The Biden administration is increasing its weekly supply of COVID-19 vaccines to states and territories by 16% next week and plans to give governors more notice of the upcoming allocation of the shots, according to several government officials briefed by the White House on Tuesday.
Vaccine supply to states, territories, and Native American tribes rises to 10 million doses next week, up from 8.6 million, and continues at that rate for the next three weeks. Governors are given a three-week forecast for their vaccine allocation, giving them more time to prepare vaccine distribution plans.
President Biden is expected to announce the changes to the country̵
The federal government plans to buy 200 million doses of COVID-19 vaccines – 100 million doses of the Pfizer vaccine and 100 million doses of the Moderna vaccine, participants said. Next week, the administration will send 5.7 million doses of the Moderna vaccine and 4.3 million doses of the Pfizer vaccine.
This acquisition raises the federal government’s total vaccine order from 400 million current doses to 600 million doses, allowing the federal government to, a senior Biden administration official told CBS News on Tuesday.
The newly purchased doses – which will be produced “during the summer” – are from now on not moving up the timeline for all Americans to receive a vaccine if they want one.
“It will take a few months for us to be in a position where we can actually tell the Americans that it is ‘open season,’ as Dr. Fauci calls it, to sign up for vaccinations,” the senior administration said. “But with the announcement today, we have now purchased enough vaccine to vaccinate 300 million Americans, that is good news.”
Governors of both parties were briefed Tuesday afternoon by Jeff Zients, coordinator of the Biden administration’s COVID response, Centers for Disease Control and Prevention Director Rochelle Walensky, and Army General Gustave F. Perna, who oversees Operation Warp Speed, the national vaccine distribution program launched by Trump administration.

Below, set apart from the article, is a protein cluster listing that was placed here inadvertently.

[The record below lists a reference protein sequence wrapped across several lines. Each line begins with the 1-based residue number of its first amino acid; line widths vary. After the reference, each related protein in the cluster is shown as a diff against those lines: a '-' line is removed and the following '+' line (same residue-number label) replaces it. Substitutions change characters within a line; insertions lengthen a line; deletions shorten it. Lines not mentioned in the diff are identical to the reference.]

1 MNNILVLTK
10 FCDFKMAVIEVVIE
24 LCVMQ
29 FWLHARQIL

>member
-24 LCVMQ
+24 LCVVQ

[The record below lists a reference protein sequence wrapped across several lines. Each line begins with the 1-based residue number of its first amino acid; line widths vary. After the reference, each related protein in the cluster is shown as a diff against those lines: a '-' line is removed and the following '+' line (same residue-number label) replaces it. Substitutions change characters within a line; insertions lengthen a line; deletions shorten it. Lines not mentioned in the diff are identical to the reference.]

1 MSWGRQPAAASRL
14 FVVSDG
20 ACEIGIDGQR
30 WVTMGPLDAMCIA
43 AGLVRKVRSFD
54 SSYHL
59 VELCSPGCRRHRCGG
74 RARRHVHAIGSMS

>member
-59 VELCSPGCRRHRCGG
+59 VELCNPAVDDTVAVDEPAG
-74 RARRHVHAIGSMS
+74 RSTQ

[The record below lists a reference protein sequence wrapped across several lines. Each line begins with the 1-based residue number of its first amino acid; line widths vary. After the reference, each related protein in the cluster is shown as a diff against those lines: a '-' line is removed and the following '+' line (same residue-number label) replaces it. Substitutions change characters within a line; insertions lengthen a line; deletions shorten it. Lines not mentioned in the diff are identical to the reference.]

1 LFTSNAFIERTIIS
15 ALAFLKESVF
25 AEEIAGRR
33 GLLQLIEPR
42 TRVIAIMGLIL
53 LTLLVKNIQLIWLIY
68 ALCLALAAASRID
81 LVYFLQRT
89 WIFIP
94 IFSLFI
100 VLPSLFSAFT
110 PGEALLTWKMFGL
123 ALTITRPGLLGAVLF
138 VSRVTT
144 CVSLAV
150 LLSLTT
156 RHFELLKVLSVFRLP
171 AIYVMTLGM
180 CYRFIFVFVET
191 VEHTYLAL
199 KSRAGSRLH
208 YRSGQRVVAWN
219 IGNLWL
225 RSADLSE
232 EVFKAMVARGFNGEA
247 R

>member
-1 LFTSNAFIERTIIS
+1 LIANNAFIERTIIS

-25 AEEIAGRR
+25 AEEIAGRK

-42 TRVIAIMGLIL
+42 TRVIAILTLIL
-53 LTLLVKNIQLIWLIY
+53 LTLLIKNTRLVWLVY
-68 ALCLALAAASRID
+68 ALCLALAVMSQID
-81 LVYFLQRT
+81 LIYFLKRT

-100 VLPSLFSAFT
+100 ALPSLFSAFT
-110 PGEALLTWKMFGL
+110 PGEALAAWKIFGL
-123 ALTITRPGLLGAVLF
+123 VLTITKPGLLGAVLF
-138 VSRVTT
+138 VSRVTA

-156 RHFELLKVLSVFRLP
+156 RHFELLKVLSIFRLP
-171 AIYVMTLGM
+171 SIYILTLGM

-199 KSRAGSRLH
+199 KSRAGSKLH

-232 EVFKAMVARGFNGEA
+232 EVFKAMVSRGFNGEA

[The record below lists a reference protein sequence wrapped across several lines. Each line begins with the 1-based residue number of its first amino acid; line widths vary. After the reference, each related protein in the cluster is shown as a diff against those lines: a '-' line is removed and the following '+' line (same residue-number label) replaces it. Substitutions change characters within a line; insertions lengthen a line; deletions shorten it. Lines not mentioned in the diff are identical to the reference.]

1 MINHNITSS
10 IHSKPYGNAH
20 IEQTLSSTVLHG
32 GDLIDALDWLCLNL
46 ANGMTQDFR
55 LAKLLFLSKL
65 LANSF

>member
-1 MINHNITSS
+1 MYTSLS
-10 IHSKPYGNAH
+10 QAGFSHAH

Representatives of several governors in both parties shared information from the call with CBS News.
Several state officials working for Democratic and Republican governors expressed relief over the increased supply of vaccine and the decision to give heads of state a three-week schedule.
“A glance at three weeks is a lifetime,” when it comes to planning ahead, said one participant on the call, working for a Republican governor.
Connecticut Governor Ned Lamont called the increase in supply and the new schedule “very useful.”
“The supply has been a bit of a black box going back a month or so now,” Lamont said according to audio from the call obtained by CBS News. “We could not plan more than a week in advance.”
But some governors on the call complained that the CDC’s current system for tracking vaccine distribution creates unfair comparisons between states and territories.
New York Governor Andrew Cuomo told Wallensky, among others, that the CDC tracking system is “misleading” because some states keep the second dose of the vaccine in reserve for people who have received their first shot, while other states choose to give doses they receive. them.
“Counting the second dose in the equation I think is misleading,” Cuomo said during the call.
“Security is very valuable to us,” Cuomo also said according to the sound of the call. “We have never got everything we need throughout this Covid situation – not through the federal government or through the private sector. But just having facts and security is a very big plus.”
Other governors asked if the CDC could better explain to the public the distribution of a state’s vaccine allocation – how much is considered a “first dose” and how much is considered a second dose. Doing so, these governors stressed, would help temper and inform the public’s understanding of how quickly the shots are being distributed.
Biden administration officials also told governors that the federal government plans to continue distribution per capita. Inhabitant of the vaccine instead of speeding up distribution to states with faster and more effective plans – an idea that had been hovering in recent weeks by the Trump administration. The decision to maintain the distribution per. Population is considered a coup for smaller states concerned about vaccinating their population.
State officials also said they were impressed with the seriousness of the Biden administration’s early outreach to governors, even during the transition.
“These calls have been very cordial during both administrations,” said one participant, “but my boss is grateful for how serious the Biden administration has been in reaching out.”
Michael Kaplan contributed to this report.